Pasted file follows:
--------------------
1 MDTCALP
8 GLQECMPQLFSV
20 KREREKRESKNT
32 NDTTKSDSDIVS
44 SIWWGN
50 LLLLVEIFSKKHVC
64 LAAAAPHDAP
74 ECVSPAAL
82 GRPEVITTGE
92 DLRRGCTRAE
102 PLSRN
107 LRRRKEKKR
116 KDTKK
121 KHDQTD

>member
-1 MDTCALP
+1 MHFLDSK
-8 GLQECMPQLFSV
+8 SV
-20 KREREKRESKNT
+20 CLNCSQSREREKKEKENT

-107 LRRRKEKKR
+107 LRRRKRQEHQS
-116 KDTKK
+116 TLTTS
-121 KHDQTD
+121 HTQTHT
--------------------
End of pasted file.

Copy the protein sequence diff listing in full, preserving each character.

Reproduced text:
1 MDTCALP
8 GLQECMPQLFSV
20 KREREKRESKNT
32 NDTTKSDSDIVS
44 SIWWGN
50 LLLLVEIFSKKHVC
64 LAAAAPHDAP
74 ECVSPAAL
82 GRPEVITTGE
92 DLRRGCTRAE
102 PLSRN
107 LRRRKEKKR
116 KDTKK
121 KHDQTD

>member
-1 MDTCALP
+1 MHFLDSK
-8 GLQECMPQLFSV
+8 SV
-20 KREREKRESKNT
+20 CLNCSQSREREKKEKENT

-107 LRRRKEKKR
+107 LRRRKRQEHQS
-116 KDTKK
+116 TLTTS
-121 KHDQTD
+121 HTQTHT